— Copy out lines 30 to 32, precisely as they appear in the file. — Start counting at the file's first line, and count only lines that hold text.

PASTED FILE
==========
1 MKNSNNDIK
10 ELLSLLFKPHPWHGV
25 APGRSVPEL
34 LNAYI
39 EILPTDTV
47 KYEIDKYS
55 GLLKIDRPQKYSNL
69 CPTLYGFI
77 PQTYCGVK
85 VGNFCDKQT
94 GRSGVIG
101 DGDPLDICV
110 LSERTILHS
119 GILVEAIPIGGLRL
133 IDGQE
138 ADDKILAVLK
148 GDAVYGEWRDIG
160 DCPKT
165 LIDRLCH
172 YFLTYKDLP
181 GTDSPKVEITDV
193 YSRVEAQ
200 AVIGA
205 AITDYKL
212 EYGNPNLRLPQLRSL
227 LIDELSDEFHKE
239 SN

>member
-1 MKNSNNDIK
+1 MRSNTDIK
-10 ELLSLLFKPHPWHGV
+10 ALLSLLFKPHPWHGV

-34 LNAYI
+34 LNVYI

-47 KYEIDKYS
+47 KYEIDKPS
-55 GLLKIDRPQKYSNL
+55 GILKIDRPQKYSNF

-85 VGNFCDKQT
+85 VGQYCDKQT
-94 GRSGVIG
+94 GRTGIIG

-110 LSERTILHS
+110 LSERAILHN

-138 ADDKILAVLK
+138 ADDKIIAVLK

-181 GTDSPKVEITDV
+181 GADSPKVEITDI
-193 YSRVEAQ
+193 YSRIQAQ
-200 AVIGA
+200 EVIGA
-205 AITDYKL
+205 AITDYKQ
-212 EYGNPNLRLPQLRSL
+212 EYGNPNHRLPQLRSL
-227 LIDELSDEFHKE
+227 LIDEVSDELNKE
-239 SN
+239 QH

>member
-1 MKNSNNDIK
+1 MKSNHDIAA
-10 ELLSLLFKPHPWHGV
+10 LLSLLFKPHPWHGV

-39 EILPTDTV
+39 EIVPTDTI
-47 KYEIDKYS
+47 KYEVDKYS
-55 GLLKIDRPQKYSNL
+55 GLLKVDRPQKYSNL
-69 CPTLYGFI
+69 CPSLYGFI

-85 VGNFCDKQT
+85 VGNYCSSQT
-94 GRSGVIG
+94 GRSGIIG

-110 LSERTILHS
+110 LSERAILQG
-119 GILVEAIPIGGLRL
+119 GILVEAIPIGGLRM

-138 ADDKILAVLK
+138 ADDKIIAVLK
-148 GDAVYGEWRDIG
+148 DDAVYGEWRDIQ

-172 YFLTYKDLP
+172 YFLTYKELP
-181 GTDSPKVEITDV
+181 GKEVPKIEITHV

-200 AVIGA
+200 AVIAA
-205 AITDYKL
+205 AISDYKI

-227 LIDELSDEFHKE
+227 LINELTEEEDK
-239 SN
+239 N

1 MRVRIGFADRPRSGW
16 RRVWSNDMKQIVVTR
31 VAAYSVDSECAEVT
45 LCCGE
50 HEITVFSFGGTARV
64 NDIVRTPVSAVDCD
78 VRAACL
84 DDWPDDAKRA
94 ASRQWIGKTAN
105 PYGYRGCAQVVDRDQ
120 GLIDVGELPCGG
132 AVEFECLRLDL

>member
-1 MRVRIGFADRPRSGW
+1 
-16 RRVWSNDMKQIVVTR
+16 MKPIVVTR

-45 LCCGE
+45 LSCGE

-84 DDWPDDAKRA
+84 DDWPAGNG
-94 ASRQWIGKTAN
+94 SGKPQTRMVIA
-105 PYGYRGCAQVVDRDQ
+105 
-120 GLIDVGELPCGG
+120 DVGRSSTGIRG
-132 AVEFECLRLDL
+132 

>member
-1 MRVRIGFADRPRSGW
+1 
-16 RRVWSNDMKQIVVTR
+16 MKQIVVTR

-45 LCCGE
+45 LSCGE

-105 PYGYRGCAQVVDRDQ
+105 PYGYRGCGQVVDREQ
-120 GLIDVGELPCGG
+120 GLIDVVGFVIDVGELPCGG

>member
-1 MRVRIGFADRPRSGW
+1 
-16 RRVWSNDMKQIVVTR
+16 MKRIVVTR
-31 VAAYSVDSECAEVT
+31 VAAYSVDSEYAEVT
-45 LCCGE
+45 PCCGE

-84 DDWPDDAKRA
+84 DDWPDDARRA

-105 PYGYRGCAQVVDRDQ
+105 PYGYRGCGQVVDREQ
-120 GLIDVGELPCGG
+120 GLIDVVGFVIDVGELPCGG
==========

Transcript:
+1 MRSNTDIK
-10 ELLSLLFKPHPWHGV
+10 ALLSLLFKPHPWHGV